What Is Intuition?

My intuition made me work. Many people think that the progress of the human race is based on experiences of an empirical, critical nature, but I say that true knowledge is to be had only through a philosophy of deduction. For it is intuition that improves the world, not just following the trodden path of thought. Intuition makes us look at unrelated facts and then think about them until they can all be brought under one law. To look for related facts means holding onto what one has instead of searching for new facts. Intuition is the father of new knowledge, while empiricism is nothing but an accumulation of old knowledge. Intuition, not intellect, is the open “sesame” of yourself.

- Albert Einstein, as quoted in Einstein and the Poet: In Search of the Cosmic Man

Podcast of the Day

Turns out that Galileo was right and Aristotle was wrong: in a vacuum, a feather and a bowling ball will fall from a tall building at exactly the same speed. This is not to say that Aristotle wasn’t a brilliant thinker; empirical evidence shows he just had a wrong intuition. Even the most powerful intuitions we have can be misleading. Why is it, then, that many philosophers treat them as crucial when arguing for a conclusion? Can intuitions lead us to important truths about the world, or do they merely teach us about ourselves? John and Ken trust their instincts with Alvin Goldman from Rutgers University, author of Knowledge in a Social World.

Listen to the Philosophy Talk episode: Is intuition a guide to truth?

Video of the Day

Short Article of the Day

The word intuition is derived from the Latin intueor – to see; intuition is thus often invoked to explain how the mind can “see” answers to problems or decisions in the absence of explicit reasoning – a “gut reaction”.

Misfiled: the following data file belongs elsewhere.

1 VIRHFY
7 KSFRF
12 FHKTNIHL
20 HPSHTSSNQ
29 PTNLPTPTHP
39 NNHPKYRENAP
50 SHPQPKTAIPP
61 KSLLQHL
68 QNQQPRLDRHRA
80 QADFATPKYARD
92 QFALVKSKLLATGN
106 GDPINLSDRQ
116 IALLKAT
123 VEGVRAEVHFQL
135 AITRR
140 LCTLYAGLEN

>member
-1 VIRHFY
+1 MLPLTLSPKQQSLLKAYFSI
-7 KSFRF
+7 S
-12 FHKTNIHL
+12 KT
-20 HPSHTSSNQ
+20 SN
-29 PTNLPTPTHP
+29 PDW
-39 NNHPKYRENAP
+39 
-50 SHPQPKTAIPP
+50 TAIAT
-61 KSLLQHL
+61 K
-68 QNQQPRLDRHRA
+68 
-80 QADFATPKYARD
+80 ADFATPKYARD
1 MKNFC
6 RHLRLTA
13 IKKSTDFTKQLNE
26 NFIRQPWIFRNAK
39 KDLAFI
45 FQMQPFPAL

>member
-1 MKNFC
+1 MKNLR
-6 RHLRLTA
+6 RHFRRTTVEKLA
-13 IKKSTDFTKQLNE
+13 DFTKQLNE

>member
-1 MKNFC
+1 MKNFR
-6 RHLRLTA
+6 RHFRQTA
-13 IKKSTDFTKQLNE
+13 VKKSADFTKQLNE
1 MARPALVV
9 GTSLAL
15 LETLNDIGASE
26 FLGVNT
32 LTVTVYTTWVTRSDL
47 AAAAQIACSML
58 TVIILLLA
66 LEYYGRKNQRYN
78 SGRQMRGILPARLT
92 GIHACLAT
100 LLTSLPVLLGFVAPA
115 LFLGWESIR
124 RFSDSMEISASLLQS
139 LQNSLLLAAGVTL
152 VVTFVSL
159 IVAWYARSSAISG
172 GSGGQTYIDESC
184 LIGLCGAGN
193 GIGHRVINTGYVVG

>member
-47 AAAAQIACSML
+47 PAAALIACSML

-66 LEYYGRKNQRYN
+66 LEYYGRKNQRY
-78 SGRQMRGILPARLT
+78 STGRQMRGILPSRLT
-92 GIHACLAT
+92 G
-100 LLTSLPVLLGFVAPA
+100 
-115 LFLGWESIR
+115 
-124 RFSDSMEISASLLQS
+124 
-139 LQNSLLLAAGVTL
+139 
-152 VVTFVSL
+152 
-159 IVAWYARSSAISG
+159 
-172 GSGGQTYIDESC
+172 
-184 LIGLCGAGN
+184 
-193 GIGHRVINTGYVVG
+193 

Several recent popular psychology books – such as Malcolm Gladwell’s Blink, Daniel Kahneman’s Thinking Fast and Slow and Jonah Lehrer’s The Decisive Moment – have emphasised this “power of intuition” and our ability to “think without thinking”, sometimes suggesting we should rely more heavily on intuition than deliberative (slow) or “rational” thought processes.

Such books also argue that most of the time we act intuitively – that is, without knowing why we do things we do.

But what is the evidence for these claims? And what is intuition anyway?...

Continue reading Ben Newell's article: What is Intuition?

Bonus Link of the Day

This entry addresses the nature and epistemological role of intuition by considering the following questions: (1) What are intuitions?, (2) What roles do they serve in philosophical (and other “armchair”) inquiry?, (3) Ought they serve such roles?, (4) What are the implications of the empirical investigation of intuitions for their proper roles?, and... (5) What is the content of intuitions prompted by the consideration of hypothetical cases?...

Continue reading the Stanford Encyclopedia of Philosophy article on Intuition by Joel Pust

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 Attention | Intelligence | Wisdom

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